Holiday markets: It’s a big weekend for fans of Scandinavian gifts and goodies. The Icelandic Association of Washington D.C. holds its annual Christmas Bazaar at American Legion Post 177 in Fairfax, teaming up with the Swedish Drott Lodge. Vendors sell woolen items, glassware, food and candy, while a cafe offers Icelandic hot dogs and other traditional treats. (10 a.m. to 3 p.m.; free.) The Royal Danish Embassy sponsors the Danish Club of Washington’s 57th Christmas Bazaar at St. Elizabeth’s Church in Rockville, where highlights include Danish china, embroidery and holiday decorations, as well as a cafe with open-face sandwiches. Children can play at the Lego table. (11 a.m. to 3 p.m.; free.)
See You at the Circle concert in Dupont Circle: Pack a picnic and bring a blanket for Dupont Circle’s final “See You at the Circle” concert of the year. Leonardo Garcia y Son Horizonte, a 10-year-old group that blends salsa and jazz, headlines, while a DJ opens the show. Concert attendees receive specials at local restaurants, such a pizza and two drinks for $30 at Boogy & Peel or a $15 picnic kit with a blanket, Frisbee, two reusable cups and napkins at Compliments Only sub shop. 4 to 7 p.m. Free.
Nerd Nite at DC9: If you’d rather spend a Saturday night observing a semi-academic talk with a drink in hand than fighting your way through a crowded bar, check out DC9’s long-running monthly lecture series. November’s lectures include deep dives into what makes cake a celebratory dessert and what artificial intelligence can tell us about romance novels. A third talk is called “Rats. That’s it, that’s the title.” 6:30 p.m. $10.
All Hat and No Cattle at the Public Option: A self-proclaimed monthly “night of country music for city people” upstairs at Langdon’s neighborhood brewpub makes its debut with live music by Heaven Forbid, a twangy D.C. quintet featuring steel guitar and a ’70s country-rock vibe. Discounts are offered for urban cowboys and cowgirls wearing boots, hats and bolo ties — but drink specials are available for everyone else, too. 7 p.m. Free.
Alexandria Symphony celebration of Afghan music: When the Taliban took control of Afghanistan in 2021, it banned secular music, threatening artists who failed to comply. Two of those musicians, who fled the country last fall, take the stage this weekend with the Alexandria Symphony in two performances of “Scheherazade — Afghan Days, Arabian Nights,” a musical epic derived from four ancient Middle Eastern narratives. Hamid Habib Zada is featured on tabla, a pair of hand drums derived from the Indian subcontinent, which he has played throughout Afghanistan as well as at a recent performance at Lincoln Center. Negin Khpalwak, who will conduct two songs by Afghan star singer Ahmad Zahir, was the first Afghan female conductor of the first all-women orchestra in the country. The orchestra will also perform John Williams’s “Adventures on Earth” from “E.T. the Extraterrestrial.” A Saturday performance will take place at Rachel M. Schlesinger Concert Hall and Arts Center followed by a Sunday performance at George Washington Masonic National Memorial. 7:30 p.m. Saturday; 3 p.m. Sunday. $5-$89.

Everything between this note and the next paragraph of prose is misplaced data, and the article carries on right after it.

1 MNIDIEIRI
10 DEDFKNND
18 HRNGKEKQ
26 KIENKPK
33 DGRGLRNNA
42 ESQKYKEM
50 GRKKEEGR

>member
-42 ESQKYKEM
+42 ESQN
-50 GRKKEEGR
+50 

Sunday, Nov. 13
‘Diary of an R&B Songwriter and Producer: Pharrell’ at Songbyrd: Before Verzuz and Club Quarantine, four local music lovers were curating their own discussions about the legacy of a genre whose relevance has been called into question in recent years. Since February 2018, Marcus K. Dowling, Julian Kimble, Ashley-Dior Thomas and Justin Tinsley have hosted the R&B Club — a monthly, book-club-style meetup for fellow soul music enthusiasts at Songbyrd Music House. At the R&B Club, the “language we all understand” that Stevie Wonder sang about in “Sir Duke” isn’t dismissed as “niche” or “passe.” When a recording of Tevin Campbell’s “Can We Talk” is paused too soon, a singalong erupts to finish it. When the panel asks which version of Diddy’s “I Need a Girl” is better, a full-blown discussion is guaranteed. Noon. $15-$20.